The Pleasers

Published 9:57 am Wednesday, December 14, 2011

As was their custom, the four members of the Pleasers clan loaded into their ’05 Ford and headed down the road.

Mrs. Pleasers, being slightly more adept, slid in behind the wheel, her husband at her side. Molly, 10, and her younger sister, Rachael, claimed the backseat as the family headed south down Highway 12. First stop was Bakersville.

Rolling into a gas station, the family unloaded and stretched. Mingling out front were some local townsfolk.

“What a shame!” said one. “That man makes his wife drive him around! It’s a travesty women are treated as such!”

Though spoken in whispers, the Pleasers heard it all. Embarrassed, Mr. Pleasers traded places with his wife as he drove to Babbtown. There they stopped to eat, but overheard some locals say, “How will his daughter ever learn the art of driving? She should be up front to observe the technique.”

Perturbed, Mr. and Mrs. Pleasers brought Molly up front as Mr. Pleasers headed to Flintlock, a town of 300. There, they pulled into a rest area and overheard a crowd, “That poor little girl! Confined to the back seat! How cruel!”

Embarrassed, Mr. Pleasers brought Rachael to the front as the four now rode, shoulder to shoulder, down the two-lane road.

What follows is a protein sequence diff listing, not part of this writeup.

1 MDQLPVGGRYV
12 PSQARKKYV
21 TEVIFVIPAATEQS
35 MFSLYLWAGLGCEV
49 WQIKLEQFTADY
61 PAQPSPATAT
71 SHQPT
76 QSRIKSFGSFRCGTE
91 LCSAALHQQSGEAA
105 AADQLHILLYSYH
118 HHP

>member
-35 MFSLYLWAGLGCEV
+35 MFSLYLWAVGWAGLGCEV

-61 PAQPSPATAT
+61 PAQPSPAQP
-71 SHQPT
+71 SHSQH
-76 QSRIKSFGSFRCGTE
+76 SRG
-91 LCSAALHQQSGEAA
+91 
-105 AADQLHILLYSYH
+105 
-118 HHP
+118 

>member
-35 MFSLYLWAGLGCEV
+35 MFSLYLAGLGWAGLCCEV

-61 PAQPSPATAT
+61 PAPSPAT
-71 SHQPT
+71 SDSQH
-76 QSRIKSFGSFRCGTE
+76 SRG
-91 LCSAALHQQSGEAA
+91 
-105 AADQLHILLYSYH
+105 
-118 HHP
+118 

Mid-afternoon they pulled into Nell’s Café in Scottsville and ordered their supper, quickly gulping it down because they were all quite famished. Some local chat was overheard, “It’s a shame people drive everywhere these days! What happened to old-fashion walking? No wonder folk are out of shape! Take that family that just drove up…”

Embarrassed, Mr. Pleasers lined up his family of four and they started walking.

Presently, looking for refreshment, they walked into Harriett’s and quenched their thirst, but overheard the townsfolk, “How unkind to walk one’s family this day and time! Seems the least the man could do is offer some assistance!”

So, readers, if you are riding south on Highway 12 and see an older man, having left his vehicle up the road, carrying a woman on his back who in turn is carrying children in her arms, don’t stare (for it is not nice to stare). It is only the Pleasers family, trying to please everyone.

REX ALPHIN of Walters is a farmer, businessman, author, county supervisor and contributing columnist for The Tidewater News. His email address is